Putting the Economy on Ice

October 27, 2020 - In Ontario, well known national sports teams are most commonly found in Southern Ontario such as the Toronto Blue Jays, Ottawa Senators, Hamilton Tiger-Cats and the Toronto Raptors. Many successful athletes move to southern Ontario to join these teams by default of not having options in the North. But there is one sport that has a national ‘Northern Ontario’ team. It is curling!


COVID-19 has changed our relationship with sports. What once was an event with thousands of fans in attendance, sports teams are now competing in empty stadiums and fans are forced to stream the game to their living rooms. There is still hope that fans will be able to return to their seats in the stadiums in 2021, generating the needed economic impacts to recover from COVID-19. This blog explores the economic impacts of curling in Northern Ontario and why we are well situated to expand that impact.

Over the past couple of years, several national curling events were hosted in Northern Ontario such as the 2018 Ford Worlds Women’s Championships and the 2019 Pinty’s Grand Slam of Curling, both held in the City of North Bay. Curling Canada has announced that Sudbury will be hosting the 2020 U-18 Nationals[i], Thunder Bay will be hosting the 2021 Scotties Tournament of Hearts, and Kenora will be hosting the 2021 Men’s and Scotties Provincial Championships. All the events listed above are expected to bring tourists and spin-off spending to the host community while promoting that community as a travel destination on the national stage.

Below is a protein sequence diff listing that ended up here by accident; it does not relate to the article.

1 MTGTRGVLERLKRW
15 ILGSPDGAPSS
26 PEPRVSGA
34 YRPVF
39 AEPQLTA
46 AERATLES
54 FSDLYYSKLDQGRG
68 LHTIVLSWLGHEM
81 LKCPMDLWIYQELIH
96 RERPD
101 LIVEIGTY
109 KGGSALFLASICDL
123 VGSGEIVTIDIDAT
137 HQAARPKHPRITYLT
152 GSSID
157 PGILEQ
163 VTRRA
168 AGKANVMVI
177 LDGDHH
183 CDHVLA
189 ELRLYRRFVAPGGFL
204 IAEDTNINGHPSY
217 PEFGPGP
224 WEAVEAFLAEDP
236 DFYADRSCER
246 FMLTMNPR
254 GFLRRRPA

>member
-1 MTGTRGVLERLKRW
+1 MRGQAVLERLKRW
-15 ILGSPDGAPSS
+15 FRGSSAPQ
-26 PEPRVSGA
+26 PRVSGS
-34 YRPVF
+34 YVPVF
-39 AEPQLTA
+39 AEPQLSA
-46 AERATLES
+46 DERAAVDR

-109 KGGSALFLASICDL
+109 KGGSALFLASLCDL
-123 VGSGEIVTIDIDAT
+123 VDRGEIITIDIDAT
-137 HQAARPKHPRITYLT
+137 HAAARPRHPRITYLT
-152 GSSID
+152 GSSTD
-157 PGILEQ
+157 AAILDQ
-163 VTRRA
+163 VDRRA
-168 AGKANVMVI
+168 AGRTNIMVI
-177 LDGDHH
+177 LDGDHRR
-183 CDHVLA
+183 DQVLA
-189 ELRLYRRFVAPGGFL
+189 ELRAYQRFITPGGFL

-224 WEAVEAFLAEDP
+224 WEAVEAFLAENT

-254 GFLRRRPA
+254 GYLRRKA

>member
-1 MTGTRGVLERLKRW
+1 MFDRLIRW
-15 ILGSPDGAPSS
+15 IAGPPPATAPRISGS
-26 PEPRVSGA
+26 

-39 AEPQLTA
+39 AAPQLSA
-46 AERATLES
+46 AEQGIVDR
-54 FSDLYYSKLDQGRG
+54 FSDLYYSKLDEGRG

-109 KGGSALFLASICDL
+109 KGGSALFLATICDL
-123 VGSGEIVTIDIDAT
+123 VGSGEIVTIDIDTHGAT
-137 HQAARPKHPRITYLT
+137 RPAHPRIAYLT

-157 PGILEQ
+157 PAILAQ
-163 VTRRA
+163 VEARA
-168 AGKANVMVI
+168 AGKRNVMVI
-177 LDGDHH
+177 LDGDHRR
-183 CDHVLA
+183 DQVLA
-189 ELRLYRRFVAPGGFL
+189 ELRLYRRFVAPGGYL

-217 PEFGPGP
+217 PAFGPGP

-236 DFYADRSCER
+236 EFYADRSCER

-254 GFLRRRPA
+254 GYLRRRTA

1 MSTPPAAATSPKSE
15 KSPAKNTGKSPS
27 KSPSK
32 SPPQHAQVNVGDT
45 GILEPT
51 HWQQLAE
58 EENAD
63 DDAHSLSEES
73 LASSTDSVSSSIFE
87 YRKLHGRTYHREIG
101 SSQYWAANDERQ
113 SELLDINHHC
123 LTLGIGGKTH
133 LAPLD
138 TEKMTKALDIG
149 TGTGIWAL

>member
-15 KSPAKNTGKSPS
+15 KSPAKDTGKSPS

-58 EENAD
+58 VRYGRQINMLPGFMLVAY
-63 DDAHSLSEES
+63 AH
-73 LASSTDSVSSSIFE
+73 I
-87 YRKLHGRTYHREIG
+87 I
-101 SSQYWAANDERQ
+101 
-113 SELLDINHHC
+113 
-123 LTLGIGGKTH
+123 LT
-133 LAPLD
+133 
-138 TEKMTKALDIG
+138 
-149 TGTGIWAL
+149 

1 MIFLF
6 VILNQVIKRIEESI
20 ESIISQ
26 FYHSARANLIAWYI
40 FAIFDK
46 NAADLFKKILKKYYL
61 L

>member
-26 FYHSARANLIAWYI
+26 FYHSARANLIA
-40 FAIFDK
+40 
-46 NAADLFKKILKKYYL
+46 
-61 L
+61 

We are big enough to host

When comparing the population of past event host communities to the population of selected Northern Ontario communities, the data suggests that there are communities in the North that are large enough to host these types of events when we are allowed to invite fans back to the arena. With the exception of some Tim Horton’s Brier tournaments, all recent events have been hosted in communities that are either the population of Sudbury or smaller. It is reasonable to assume that communities with similar population levels have similar levels of infrastructure and services (hotels, restaurants and other services). We don’t need a Maple Leaf Gardens or a Chateau Laurier to host a Pinty’s Grand Slam.

Table 1: Population Sizes of Communities from Past Tournaments


Source: Census Profile, 2016 Census

For a community to host a national event a bid must be placed to Curling Canada. The type of event determines the minimum bid. In-kind donations and budget relief items can also be included in a bid. Curling Canada also has to be confident that the event will be financially successful with civic and provincial support.

Table 2: Bid details for Scotties and Brier tournaments


Source: Curling Canada Event Hosting and Bidding Requirements

Out of the larger communities in Northern Ontario, the only ones that could not host a national event are Timmins and Kenora as their event centers are not large enough. They can, however, host smaller events like the U-21 or adult provincial championships as Longlac (population 2,000) has done and which Kenora is doing in 2021.